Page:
Residents of Briny Breezes, Fla., Won't Sell Million-Dollar Mobile Homes, Yet
Deal that would have made mobile home owners instant millionaires is dead.
Aug. 9, 2007 — -- When the snowbirds of the tiny coastal town of Briny Breezes, Fla., flew north this past spring, they left a modest trailer park that had suddenly been transformed into millionaires' row, when a developer offered half a billion dollars to buy all 488 units. Now the deal is off.
Nancy Yocum is one of the few year-round residents at Briny Breezes; we found her reading in a rocking chair by the sea. She told us she voted to sell but isn't too upset by the news. "At first, I was shocked because we were so sure it was going to go through," she said, "but then I was a little relieved that it didn't sell. … We have a very nice place here. We didn't know where we were going to go. So we're not too disappointed."
When we visited Briny Breezes earlier this year, owners faced a life-altering decision: Should they vote to cash in their million-dollar view for a million dollars?
At 71 years old, Joanne Doyle was more than ready to give up her waitress job at the local Steak 'n' Shake, and the trailer home she bought nine years ago for $42,000.
Doyle said she never imagined her home would one day be worth $800,000.
"I've worked all my life, and I've never had anything, and now I might be able to enjoy my retirement years," she said earlier this year.
Blue-collar Americans first began coming to Briny Breezes in the 1930s, in search of a little oasis in the sunshine. Dorothy Mann and her sister met Bob Kraft at Briny Breezes more than 65 years ago. They'd even attended a local school together during long winter vacations.
No one can unseat Kraft as unofficial dean of the Sunrise Committee. He first came to Briny Breezes with his parents back in 1938, when he was just 13 years old. The former high school English teacher from Detroit retired to the town in 1987.
Back in the 1930s, when there was no interstate, it would take Kraft's father almost a week of hard driving to get the family's trailer house here. For a boy from Michigan, Briny Breezes was heaven.
"It was pretty exotic to see palm trees, the ocean and the beach. I had never seen the ocean until I came here in 1938," Kraft said.
Today, "Briny," as the locals call it, is a little corner of vanishing America. Fewer than 1,500 people live there, but no one is ever at a loss for something to do. And no one ever seems to be alone.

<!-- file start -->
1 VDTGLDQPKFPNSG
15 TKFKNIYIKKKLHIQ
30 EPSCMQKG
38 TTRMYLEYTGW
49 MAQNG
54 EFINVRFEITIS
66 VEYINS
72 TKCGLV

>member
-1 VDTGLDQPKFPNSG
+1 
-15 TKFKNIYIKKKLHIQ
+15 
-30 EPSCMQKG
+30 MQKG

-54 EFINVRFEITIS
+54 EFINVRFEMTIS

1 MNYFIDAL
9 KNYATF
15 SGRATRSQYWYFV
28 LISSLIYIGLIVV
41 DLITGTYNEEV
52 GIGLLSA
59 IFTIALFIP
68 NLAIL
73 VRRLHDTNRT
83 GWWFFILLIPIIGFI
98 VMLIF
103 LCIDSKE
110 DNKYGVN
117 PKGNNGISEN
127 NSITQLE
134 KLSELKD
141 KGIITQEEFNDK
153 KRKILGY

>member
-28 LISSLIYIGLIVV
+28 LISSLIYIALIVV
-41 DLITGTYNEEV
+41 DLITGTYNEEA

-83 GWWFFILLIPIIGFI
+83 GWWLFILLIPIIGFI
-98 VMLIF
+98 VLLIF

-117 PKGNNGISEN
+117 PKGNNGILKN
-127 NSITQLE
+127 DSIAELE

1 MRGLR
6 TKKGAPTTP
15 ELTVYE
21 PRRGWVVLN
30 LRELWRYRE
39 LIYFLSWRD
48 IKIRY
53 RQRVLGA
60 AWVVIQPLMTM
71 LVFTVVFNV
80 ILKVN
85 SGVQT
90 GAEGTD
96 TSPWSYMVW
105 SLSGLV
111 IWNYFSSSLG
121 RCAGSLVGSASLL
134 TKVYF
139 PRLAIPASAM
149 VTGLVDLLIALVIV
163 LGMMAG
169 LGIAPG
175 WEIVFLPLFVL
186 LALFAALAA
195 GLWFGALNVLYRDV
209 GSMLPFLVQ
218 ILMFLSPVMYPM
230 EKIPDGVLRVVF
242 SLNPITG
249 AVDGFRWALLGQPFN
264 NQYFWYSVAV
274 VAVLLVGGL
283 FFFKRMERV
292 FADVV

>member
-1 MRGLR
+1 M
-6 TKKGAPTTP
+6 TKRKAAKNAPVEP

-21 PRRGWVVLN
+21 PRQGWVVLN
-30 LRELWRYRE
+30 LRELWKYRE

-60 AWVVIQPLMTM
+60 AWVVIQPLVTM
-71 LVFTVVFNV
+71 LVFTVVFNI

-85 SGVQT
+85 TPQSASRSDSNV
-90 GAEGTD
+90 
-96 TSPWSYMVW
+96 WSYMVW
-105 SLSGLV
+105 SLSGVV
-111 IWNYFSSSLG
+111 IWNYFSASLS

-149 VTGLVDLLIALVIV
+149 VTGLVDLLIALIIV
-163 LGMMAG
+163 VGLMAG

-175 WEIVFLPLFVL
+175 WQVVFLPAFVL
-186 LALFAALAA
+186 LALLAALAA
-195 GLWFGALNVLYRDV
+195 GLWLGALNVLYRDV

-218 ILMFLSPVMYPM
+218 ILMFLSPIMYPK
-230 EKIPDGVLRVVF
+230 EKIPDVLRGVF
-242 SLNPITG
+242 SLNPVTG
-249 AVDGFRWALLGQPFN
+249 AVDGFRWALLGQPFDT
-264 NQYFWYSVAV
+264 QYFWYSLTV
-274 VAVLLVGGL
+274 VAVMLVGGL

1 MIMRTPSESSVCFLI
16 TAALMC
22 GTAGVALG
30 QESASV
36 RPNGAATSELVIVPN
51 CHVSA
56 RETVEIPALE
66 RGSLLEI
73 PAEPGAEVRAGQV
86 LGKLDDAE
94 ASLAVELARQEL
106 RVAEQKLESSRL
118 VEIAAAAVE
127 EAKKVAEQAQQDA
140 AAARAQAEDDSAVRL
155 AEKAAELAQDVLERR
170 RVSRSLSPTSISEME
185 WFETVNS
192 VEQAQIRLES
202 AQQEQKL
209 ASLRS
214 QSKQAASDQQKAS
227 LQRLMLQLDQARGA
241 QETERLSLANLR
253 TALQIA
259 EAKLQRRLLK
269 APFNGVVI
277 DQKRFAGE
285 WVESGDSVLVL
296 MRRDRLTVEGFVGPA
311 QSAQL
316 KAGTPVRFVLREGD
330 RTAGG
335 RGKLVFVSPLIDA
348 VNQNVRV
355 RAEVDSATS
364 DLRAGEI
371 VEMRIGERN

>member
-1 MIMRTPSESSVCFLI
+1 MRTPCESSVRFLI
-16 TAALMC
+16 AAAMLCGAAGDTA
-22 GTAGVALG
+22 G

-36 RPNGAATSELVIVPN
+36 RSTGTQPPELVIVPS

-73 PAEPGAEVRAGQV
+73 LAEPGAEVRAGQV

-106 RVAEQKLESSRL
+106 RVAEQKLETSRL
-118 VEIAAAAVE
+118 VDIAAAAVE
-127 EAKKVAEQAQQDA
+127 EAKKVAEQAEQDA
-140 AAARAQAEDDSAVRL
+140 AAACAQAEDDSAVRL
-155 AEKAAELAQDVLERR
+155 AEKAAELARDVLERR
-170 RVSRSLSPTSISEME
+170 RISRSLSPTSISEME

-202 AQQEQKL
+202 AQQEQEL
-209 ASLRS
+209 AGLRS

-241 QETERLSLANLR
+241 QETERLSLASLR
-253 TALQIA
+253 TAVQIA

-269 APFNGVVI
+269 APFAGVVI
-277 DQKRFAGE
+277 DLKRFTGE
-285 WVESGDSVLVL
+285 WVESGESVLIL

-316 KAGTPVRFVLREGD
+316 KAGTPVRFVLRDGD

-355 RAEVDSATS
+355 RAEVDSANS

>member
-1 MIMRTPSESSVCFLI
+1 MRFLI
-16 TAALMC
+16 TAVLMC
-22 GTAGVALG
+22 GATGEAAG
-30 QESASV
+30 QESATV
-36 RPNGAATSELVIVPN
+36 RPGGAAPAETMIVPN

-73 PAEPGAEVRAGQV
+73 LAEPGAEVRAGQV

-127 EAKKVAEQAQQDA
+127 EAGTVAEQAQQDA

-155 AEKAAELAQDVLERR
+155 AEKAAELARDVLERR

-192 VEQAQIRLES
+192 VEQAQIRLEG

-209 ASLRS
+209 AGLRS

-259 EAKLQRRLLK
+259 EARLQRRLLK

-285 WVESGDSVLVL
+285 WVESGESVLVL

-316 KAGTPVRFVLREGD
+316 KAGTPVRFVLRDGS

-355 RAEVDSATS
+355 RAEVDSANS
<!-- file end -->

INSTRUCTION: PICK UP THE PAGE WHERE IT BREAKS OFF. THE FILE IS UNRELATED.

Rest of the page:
As with most real estate, it's the location that makes Briny Breezes so valuable, with pristine oceanfront beaches on one side and a protected harbor on the Intracoastal Waterway on the other.
Today 488 mobile homes are sandwiched on its 43 acres. Ocean Land Investments developer Logan Pierson said this is the last big parcel of undeveloped property on the Florida coast.
"If you can find 50 feet on the ocean, that's special. This is 600 feet of beautiful pristine oceanfront beach here, and then over 1,100 feet on the Intracoastal Waterway. You just can't find that. To find 43 acres of contiguous property like this -- that's almost impossible," Pierson said.
Especially in Palm Beach County, where nearby homes sell for $5 million, $10 million, even $15 million, so the developer made an offer the residents couldn't refuse: half a billion dollars for the entire place.
Mobile homes that went for $20,000 to $40,000 just a few years ago were suddenly worth $1 million or more. Actually, it's the land that's worth so much -- the plan was to level the town to make way for luxury condos, hotels and marinas.
The windfall would have offered financial security to some residents, and money for children and grandchildren. Bill and Cora Miller have a double-wide on a double lot, which meant a bigger piece of the pie: $1.4 million.
"I've done the math," said Bill.
Jack and Bernadine Taylor stood to make even more.
"I believe it will be over 4 million," Jack said.
Although Jack and his wife were among the 82 percent of the residents who voted to accept the developers' offer, 78-year-old Bernadine said all that money could never replace what she'd be giving up.
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